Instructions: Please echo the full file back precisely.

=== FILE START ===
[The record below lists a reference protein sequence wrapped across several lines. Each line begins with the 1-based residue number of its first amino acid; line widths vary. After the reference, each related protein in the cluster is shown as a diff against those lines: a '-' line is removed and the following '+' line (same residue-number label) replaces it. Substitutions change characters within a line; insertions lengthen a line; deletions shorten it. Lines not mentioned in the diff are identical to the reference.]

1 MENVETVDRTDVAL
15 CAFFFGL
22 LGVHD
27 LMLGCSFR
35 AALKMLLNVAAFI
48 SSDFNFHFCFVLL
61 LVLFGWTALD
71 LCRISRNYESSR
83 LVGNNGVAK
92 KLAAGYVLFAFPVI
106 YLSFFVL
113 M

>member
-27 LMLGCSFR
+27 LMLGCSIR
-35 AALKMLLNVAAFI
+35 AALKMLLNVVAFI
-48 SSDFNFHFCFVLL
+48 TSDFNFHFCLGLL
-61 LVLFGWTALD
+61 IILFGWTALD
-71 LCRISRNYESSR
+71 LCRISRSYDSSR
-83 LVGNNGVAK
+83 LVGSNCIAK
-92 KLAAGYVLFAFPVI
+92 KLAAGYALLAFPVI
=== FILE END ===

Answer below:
[The record below lists a reference protein sequence wrapped across several lines. Each line begins with the 1-based residue number of its first amino acid; line widths vary. After the reference, each related protein in the cluster is shown as a diff against those lines: a '-' line is removed and the following '+' line (same residue-number label) replaces it. Substitutions change characters within a line; insertions lengthen a line; deletions shorten it. Lines not mentioned in the diff are identical to the reference.]

1 MENVETVDRTDVAL
15 CAFFFGL
22 LGVHD
27 LMLGCSFR
35 AALKMLLNVAAFI
48 SSDFNFHFCFVLL
61 LVLFGWTALD
71 LCRISRNYESSR
83 LVGNNGVAK
92 KLAAGYVLFAFPVI
106 YLSFFVL
113 M

>member
-27 LMLGCSFR
+27 LMLGCSIR
-35 AALKMLLNVAAFI
+35 AALKMLLNVVAFI
-48 SSDFNFHFCFVLL
+48 TSDFNFHFCLGLL
-61 LVLFGWTALD
+61 IILFGWTALD
-71 LCRISRNYESSR
+71 LCRISRSYDSSR
-83 LVGNNGVAK
+83 LVGSNCIAK
-92 KLAAGYVLFAFPVI
+92 KLAAGYALLAFPVI